Children, media and pandemic parenting

The challenge

The pandemic has changed childhood to digital by default. Given changes in domestic media practices, where everything happens through digital platforms, it is important to understand how parents and caregivers regulate media, understand advice about media, and articulate what it means to create the conditions for a good childhood in relation to media practices in the home.

Project overview

This international comparative research project aimed to examine changes in children’s media practices in response to the pandemic as described by parents/caregivers. It also looked at what parents/caregivers imagined for future media practices in the home and the changes in their ideas around digital media in relation to the regulation of media practices in the home.

This qualitative inquiry was conducted in seven countries: Australia, China, UK, US, South Korea, Canada and Colombia. Data were collected through an online survey, interviews, and visual images.


This project generated new knowledge about how the pandemic disrupted family media life in different countries.

The findings of the project are outlined in a forthcoming edited book (Routledge) that is made up of contributions from researchers based in different countries. In this book the research team members write about the various aspects of family media practices during the COVID-19 pandemic, including:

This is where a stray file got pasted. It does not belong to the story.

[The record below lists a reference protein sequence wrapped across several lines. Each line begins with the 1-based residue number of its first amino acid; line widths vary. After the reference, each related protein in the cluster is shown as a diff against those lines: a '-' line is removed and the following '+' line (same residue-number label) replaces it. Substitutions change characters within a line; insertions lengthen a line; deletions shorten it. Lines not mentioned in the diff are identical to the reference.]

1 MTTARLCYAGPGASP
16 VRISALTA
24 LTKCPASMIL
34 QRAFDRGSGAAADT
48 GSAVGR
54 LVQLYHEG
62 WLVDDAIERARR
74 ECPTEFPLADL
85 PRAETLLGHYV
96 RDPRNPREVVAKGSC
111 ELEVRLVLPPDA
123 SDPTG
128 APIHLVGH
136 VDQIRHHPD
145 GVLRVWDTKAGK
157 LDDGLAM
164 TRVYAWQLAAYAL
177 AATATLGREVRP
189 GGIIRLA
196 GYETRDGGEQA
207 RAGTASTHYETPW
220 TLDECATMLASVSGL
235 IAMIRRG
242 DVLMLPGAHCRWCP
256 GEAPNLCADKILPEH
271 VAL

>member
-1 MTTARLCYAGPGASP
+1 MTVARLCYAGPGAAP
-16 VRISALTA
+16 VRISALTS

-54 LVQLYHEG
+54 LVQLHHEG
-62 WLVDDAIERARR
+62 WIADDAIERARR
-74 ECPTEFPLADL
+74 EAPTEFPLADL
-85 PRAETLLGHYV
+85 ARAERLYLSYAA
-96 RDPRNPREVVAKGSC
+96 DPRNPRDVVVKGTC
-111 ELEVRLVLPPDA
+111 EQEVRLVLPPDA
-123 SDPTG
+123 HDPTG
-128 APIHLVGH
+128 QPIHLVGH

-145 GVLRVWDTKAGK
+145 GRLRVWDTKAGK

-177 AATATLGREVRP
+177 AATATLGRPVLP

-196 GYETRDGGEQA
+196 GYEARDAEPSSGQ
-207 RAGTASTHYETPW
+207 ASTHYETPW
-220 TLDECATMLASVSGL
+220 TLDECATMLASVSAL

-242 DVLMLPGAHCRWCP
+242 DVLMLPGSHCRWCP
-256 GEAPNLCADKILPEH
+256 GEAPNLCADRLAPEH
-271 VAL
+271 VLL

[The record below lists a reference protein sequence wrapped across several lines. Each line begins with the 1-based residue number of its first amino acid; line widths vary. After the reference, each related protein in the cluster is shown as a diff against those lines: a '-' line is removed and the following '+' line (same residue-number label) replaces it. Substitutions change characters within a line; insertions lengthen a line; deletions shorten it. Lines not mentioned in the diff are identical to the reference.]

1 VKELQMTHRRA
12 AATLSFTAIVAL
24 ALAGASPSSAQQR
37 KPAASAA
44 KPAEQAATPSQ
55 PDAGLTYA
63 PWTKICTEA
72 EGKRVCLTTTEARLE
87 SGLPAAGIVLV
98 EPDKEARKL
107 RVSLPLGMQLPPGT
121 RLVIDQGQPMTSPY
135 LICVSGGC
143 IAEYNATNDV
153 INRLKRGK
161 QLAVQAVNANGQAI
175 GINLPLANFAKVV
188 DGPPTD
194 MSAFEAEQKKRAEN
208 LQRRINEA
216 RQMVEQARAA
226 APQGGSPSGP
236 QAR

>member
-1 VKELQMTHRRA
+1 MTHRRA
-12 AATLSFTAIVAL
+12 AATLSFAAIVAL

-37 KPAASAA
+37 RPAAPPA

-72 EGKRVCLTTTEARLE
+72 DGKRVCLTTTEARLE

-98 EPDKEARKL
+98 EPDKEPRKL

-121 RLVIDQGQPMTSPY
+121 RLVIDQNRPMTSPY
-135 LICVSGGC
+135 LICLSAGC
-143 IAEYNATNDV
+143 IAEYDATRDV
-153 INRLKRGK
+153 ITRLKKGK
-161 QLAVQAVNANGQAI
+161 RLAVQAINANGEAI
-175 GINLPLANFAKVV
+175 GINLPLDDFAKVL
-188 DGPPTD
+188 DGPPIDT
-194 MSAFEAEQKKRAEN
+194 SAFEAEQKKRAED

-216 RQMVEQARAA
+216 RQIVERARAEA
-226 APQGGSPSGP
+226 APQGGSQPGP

• the families’ experiences of time and space in relation to screen media
  • children’s remote learning during lockdowns
  • parents’ perceptions and practices of using parental controls.

The book offers a view of everyday family life in the digital age through an interdisciplinary lens. The comparison between countries suggests how socioeconomic, cultural and political settings influence media cultures and practices in the family home. The project questions the usefulness of the notion of screen time and invites a more nuanced approach that takes into consideration the complexity of the context and content in relation to children’s media practices.

Project team

Professor Julian Sefton-Green, Deakin University
Professor Rebekah Willett, University of Wisconsin-Madison
Dr Xinyu (Andy) Zhao, Deakin University
Dr Sarah Healy, University of Melbourne
Dr Becky Coles, Deakin University
Associate Professor Natalie Coulter, York University
Dr Diana García Gómez, George Mason University
Dr Amie Kim, Gyeongin National University of Education
Ju Lim, University of Wisconsin-Madison
Maureen Mauk, University of Wisconsin-Madison
Lindsay Sheppard, York University
Jessica Laraine Williams, Deakin University


ARC Centre of Excellence for the Digital Child


June 2021 – December 2022

More information

Digital Child website


digital child, pandemic parenting, family media practices